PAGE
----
by Mac Tonnies
(This story also appears in Weird Space, sister publication of Apocalypse Fiction.)
The world had emptied and, for all intents and purposes, we now had it to ourselves.
At night we'd make love while the Halo flowed silently overhead, burning yellow-white and throwing thin shadows across our sand-encrusted bodies. The tide would come crashing in after the day's yellow-brown had shrunken to a knot on the horizon, chilling us, hissing and churning between entwined limbs. Tiny crab-like creatures emerged from the hard-packed sand, eyestalks glinting, and waded out onto the chilly beach, avoiding us.
We would lie on our backs, the sand molded to our bodies, and watch the Halo's slow disintegration, our muscles tightening as fragments succumbed to gravity and plummeted to the horizon with a faint dopplered roar that reached us only many seconds afterwards.
Once we had seen a Halo fragment explode in mid-air; we instantly curled into ridiculous fetal postures as we waited out the explosion. Thunder issued from the ocean as chunks of debris punched the surface, blasting out clouds of acrid steam that eclipsed the Halo like a heavy gauze stretched tight over the night sky. As the steam faded, the Halo reappeared with seeming renewed urgency -- if something actively perishing could be said to have urgency -- and once more we were alone and naked, basking in an embrace that lasted until the dull yellow of morning.
We knew the ocean was poisoned, of course. Even after the smog had descended it was hard not to notice the lurid scabs that flecked the water's surface. Once, while fishing, I had come across the sunken wreck of a charred pod of some sort, still flashing brief, animated logos for forgotten Halo industries. The water around the downed pod was noticeably blue -- not the ocean's natural color, but a harsh, not-quite-right blue like something out of a bottle. That night, as we cooked mollusks from the vantage of the shallow, earthen seawall, the ocean actually glowed, rivaling the Halo's ubiquitous yellow.
When we began vomiting, the realization of what was happening to us came like the slap of cold water, leaving us numb and alienated from one another. Retreating into private worlds, we sat with our knees clutched to our chests for hours on end, eyes tearing from the smoky, chemical haze that drifted across the shore.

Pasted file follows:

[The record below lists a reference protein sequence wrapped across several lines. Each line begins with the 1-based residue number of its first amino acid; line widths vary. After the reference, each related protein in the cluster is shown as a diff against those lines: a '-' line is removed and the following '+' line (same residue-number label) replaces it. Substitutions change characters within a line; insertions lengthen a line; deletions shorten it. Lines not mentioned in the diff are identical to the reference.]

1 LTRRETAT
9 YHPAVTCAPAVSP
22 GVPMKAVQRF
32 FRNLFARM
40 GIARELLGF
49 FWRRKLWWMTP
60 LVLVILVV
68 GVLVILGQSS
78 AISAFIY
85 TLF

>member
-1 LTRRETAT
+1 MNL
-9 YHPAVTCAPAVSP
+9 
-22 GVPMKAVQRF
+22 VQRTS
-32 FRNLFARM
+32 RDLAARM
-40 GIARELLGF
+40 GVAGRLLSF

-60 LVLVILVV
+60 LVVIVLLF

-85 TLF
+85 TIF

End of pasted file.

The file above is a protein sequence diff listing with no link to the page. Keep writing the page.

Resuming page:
We had never explicitly spoken of it. We had known what was coming since the Halo disaster. Our remaining time together was like one of the vertiginous waves that hammered the shore at night, unseen but for the odd, skittering crabs.
Original story artwork from Weird Space.
When the machines began descending, I was at first convinced someone had survived the orbital cataclysm. The machines didn't look like anything I remembered, but then again it had been a long time; our isolation dilated the flow of days, confusing circadian rhythm, melting away the imaginary partitions that delineate night and day.
The first machine descended late one morning, stirring the sand with its glowing backwash. It looked something like an enormous metal brain embedded in the center of a gray, convex disc. Bulbous objects lined the central structure like parasitic growths, each glowing a different color. What I initially mistook for landing gear were actually bright, metallic tentacles that flexed and curled in unknown gesticulations, sometimes grazing the sand or dipping (cautiously, it seemed) into the tainted sea.
We joined each other on the beach just as the strange craft rotated and glided casually away from us, tentacles bunched at its sides like trained snakes.
Then, suddenly, there were more of them: hundreds, silhouetted against the bleary ellipse that was the sun. They made no sound, but the impression of being surrounded by immense energy was palpable, and I felt the hairs on the back of my neck prickle in alarm.
We gripped hands, each using the other as an anchor to reality. The tide, licking at our ankles with bands of yellowish foam, seemed colder than usual.
We now spend most of our time watching the new visitors. There doesn't appear to be any limit to their numbers, or the complex, gravity-defying forms they assume in the morose sky, gleaming like phantasmagoric jewelry.
Sometimes they blot out the sky entirely, forming a ceiling of flickering cold light and undulating metal. On the horizon, they're beginning some unguessable construction project; even at night, their newly erected chrome spires can be seen across the water, scalding the overcast with a strange, mossy glow.
We no longer think of our dying, or the bleariness at the edge of our vision that heralds nerve degradation. The nausea and headaches recede into the background, beyond reach of awareness or chronology.
Silently, hushed by the tapestry of alien metal far above, we greet our visitors.